Ohio lawmakers lack science education, want to be sure everyone else does too

Once again, nonscientists are dictating how to do science. They are mistaken. And they have an agenda.

Ohio lawmakers want to limit the teaching of the scientific process.

The bill, currently under consideration by the Ohio Assembly, is intended to revoke a previous approval of the Common Core educational standards, which target math and literacy. However, the bill’s language also includes sections devoted to science and social studies. And the science one is a real winner:

The standards in science shall be based in core existing disciplines of biology, chemistry, and physics; incorporate grade-level mathematics and be referenced to the mathematics standards; focus on academic and scientific knowledge rather than scientific processes; and prohibit political or religious interpretation of scientific facts in favor of another.

The problem is, we don’t need to know scientific knowledge. That’s always advancing and we have records of that. What we desperately need is citizens who are aware and appreciate how good science works. This is exactly what this bill tramples – learning how to think and appreciate science. It’s a disaster. Then you have the sponsors, real winners too:

One of the bill’s two sponsors, Rep. Andy Thompson (R-Lima) told The Columbus Dispatch that the bill would open the door to instruction on intelligent design: “I think it would be good for them to consider the perspectives of people of faith. That’s legitimate.”

Now this week, he apparently told another newspaper that it’s all about the political interpretation of science. He is very very confused. So he really should not talk about stuff he obviously knows nothing about. I think he was shortchanged on his education on how science processes work.

Appreciating Science: A New Approach to Science in our World – CSI.

Tip: Society for Science Based Medicine

  7 comments for “Ohio lawmakers lack science education, want to be sure everyone else does too

  1. MK
    August 28, 2014 at 10:19 PM

    I wonder if there is any education system anywhere that puts enough focus on to the methods and processes of science as opposed to wrote facts. I wonder because I’d like to move there.

  2. terrence lee
    August 29, 2014 at 8:28 AM

    In addition to being confused, Thompson is an obvious hypocrite. The bill is supposed to “prohibit political or religious interpretation of scientific facts in favor of another”, but we know that there is no balance when it comes to intelligent design. What 8 year old has the courage to disagree with teacher when (s)/he says “God did it”?

  3. Kurt
    August 29, 2014 at 11:36 AM

    See, Ohio doesn’t understand the biggest problem with all of this garbage: they lose everyone who might be qualified to make Ohio better. I left Ohio because I am a scientist and a writer, both of which Ohio has no real jobs for outside of the medical industry. By promoting these anti-science pieces of trash, they look like a joke to education people like me and, thus, lose any chance of positive growth in the industries of the future where science is key. The saddest part is I grew up near Cleveland, an area that was really much more East Coast than most of Ohio… arts, sciences, industry on the rebound, cultural things. But the southern and western areas full of fundamentalists and the uniformed are dragging down the entire state. Sad really. Guess I can buy a house in California now…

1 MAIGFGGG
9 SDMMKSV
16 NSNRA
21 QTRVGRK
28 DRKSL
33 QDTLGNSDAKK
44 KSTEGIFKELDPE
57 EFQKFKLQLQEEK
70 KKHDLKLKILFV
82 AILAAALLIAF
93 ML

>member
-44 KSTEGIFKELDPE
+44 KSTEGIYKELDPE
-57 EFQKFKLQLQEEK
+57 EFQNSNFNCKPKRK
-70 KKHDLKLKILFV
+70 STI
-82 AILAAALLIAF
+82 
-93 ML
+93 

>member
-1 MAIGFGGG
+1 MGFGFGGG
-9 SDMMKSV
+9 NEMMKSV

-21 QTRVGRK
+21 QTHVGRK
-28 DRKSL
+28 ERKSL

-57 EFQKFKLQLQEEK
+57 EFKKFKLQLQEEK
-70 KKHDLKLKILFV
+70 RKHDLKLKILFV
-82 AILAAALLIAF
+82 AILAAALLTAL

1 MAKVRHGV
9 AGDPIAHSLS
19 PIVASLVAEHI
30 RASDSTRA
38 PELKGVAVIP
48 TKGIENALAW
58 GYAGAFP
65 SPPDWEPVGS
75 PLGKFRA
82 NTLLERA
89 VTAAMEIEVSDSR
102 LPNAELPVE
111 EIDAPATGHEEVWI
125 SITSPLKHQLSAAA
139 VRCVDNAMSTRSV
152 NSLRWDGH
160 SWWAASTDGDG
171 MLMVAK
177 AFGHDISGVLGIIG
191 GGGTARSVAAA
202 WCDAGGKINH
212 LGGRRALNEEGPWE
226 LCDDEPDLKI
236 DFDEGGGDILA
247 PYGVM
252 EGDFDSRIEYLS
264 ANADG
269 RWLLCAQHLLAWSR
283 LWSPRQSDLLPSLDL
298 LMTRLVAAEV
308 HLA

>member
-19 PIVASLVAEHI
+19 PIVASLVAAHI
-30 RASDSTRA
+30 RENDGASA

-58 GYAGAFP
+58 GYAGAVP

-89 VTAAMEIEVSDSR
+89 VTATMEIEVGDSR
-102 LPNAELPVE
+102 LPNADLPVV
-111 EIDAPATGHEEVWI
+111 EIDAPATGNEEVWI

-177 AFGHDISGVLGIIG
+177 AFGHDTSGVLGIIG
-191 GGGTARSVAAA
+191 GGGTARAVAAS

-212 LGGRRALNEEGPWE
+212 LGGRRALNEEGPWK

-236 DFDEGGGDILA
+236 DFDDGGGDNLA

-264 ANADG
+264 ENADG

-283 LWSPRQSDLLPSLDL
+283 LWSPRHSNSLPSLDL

4. chemical
    August 29, 2014 at 11:40 AM

    I thought if one were to “prohibit political or religious interpretation of scientific facts in favor of another” that would ban intelligent design from ever being taught in a classroom, because it’s a religious interpretation of scientific facts, and it’s favoring a specific religion.

    Don’t get me wrong: This bill is a disaster because it de-emphasizes the scientific process. I’d actually support a bill that simply prohibited religious or political interpretation of scientific facts, because science is supposed to be removed from religious and political bias anyways.

  5. spookyparadigm
    August 29, 2014 at 12:50 PM

    You’ll note that the article I sent on this earlier also pointed out that an early draft of the bill (not sure it has been corrected) also mandated that at least 80% of the literature material had to be from Anglo or American sources from before 1970. Which they were then embarrassed about because that ruled out the Classical works, important European works not in English etc.

    The obvious conclusion drawn by the article was that they were trying to avoid anything written recently by postcolonial or other non-white authors (no Rigoberta Menchu, Naipul, etc.). Like I said, I don’t know if that is still in the bill since its supporters weren’t happy with the consequences.

  6. Kiljoy616
    August 30, 2014 at 12:28 AM

    So who put him there? If your mad that is whom you need to feel anger for. Oh yeah the voters who want to be sheep. I know its easier to hate a lawmaker than all those useless voters who keep putting them in power.

  7. Chris Howard
    August 31, 2014 at 7:58 PM

    I always wondered if Red States that promote and adhere to an anti-science agenda see a brain drain to more evidence-based states?

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